Upon the passing of Lou Reed

You like that title? It’s like “Ode on a Grecian Urn” by Keats or something. I was in the car three years ago this month when the New York rock station played an extended live version of “Sweet Jane” as performed by Lou Reed. I’d heard it many times. What made it great was not that it was Lou, but that he had the most amazing backup band that took the arrangement way out. I looked at the display on the car radio. It just said “Lou Reed.” It didn’t say, “Lou Reed and some really great cats that covered up his lousy guitar playing and made him musically stable.” It’s the persona, man. It always wins out. I was paying close attention because right before the record started, under a conversation that consisted mostly of “knock knock” jokes, I thought I heard Ian O’Malley say that Lou Reed was dead. Could it be?

I’ll always remember this interview I read that Lou Reed gave upon the release of his album, Magic and Loss. There was some discussion about the motivation of the record and it being rooted in Lou having recently lost a friend to cancer. In a literary way, the interviewer tried to draw some artistic statement about loss from the lyrics and then asked Lou if Magic and Loss was the record that would be played when he died.

“When I die,” Lou replied, “they’ll play ‘Walk On The Wild Side.'”

That stuck with me for many, many years, because that day came today, and the first thing I thought of was that at last, I’d get to see if he was right. It was almost as if I’d been waiting all this time to validate his morbid prescience – to see whether the archetypal New York street cynic would live up to (and die by) his reputation. They played “Sweet Jane.” They played “Sweet Jane” and Lou Reed in death became pitifully human. I thought of Lou playing a record producer in One Trick Pony and blew out a long, deep breath.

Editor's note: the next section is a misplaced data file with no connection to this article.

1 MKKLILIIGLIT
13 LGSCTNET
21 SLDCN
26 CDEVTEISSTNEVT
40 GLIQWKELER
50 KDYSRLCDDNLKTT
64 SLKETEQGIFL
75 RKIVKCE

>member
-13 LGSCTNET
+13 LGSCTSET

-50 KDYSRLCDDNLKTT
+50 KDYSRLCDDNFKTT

I was jarred from my musings at the traffic light by a voice from the back seat. She was losing her patience.

Daaaaddy, do you know any more knock knock jokes?”

~

Some years ago, it dawned on me that I would in all probability live to see the day when all of the Beatles were dead. Since then, I’ve added most of my favorite artists and bands to that list. How odd that my parents, who never cared much for music in the fanatical way that I do, were of a prime age to witness the rise of these musicians and the release of the records that would so define my life, while I only have the luxury of witnessing their inevitable decline and, by the sound of the radio station we programmed on the car radio for my daughter, their extinction.

It isn’t that I identified so immensely with Lou Reed or the Velvets. I usually don’t enjoy music played by those who don’t do it that well, but I have to admit going slumming with Lou Reed now and then. From music, I definitely need more, but I did love the way he owned the musical abilities that he had. He got respect. What was it?

I know it was the lyrics. I know it was the character. I know it was that ice-cold, mostly sung-spoken baritone, complete with the New York accent. It was the paradox of a writer who could lyrically conjure believable, albeit sometimes very disturbing, human experiences so well and yet as an intellectual and an artist, never grow out of the dropped r’s of Brooklynese or quit abusing his body with chemicals.

Maybe he wrote what he knew, but I can’t fathom Lou’s ability to write about these doomed characters without once scaring himself. I guess I mostly thought of Lou as the narrator, the Greek chorus. Maybe that’s what I needed to hear. Nevertheless I know that the same guy who wrote “It’s hard to run when a coat hanger beats you on the thighs,” also wrote, “I have really got a lucky life / My writing, my motorcycle and my wife…”

I think everyone will forgive him that album with Metallica. When you’re that far ahead, a few penalties don’t even count. He really hung in there, but I can only think of a few reasons why a guy needs a new liver. Lou Reed was as much a New York poet as Walt Whitman. It’s just that old Walt saw the heavens in it and Lou saw the dirt. Lou Reed was dead at 71. Could it be? From that perspective, how could it not be?

MICHAEL PUTLAND/GETTY IMAGES
MICHAEL PUTLAND/GETTY IMAGES

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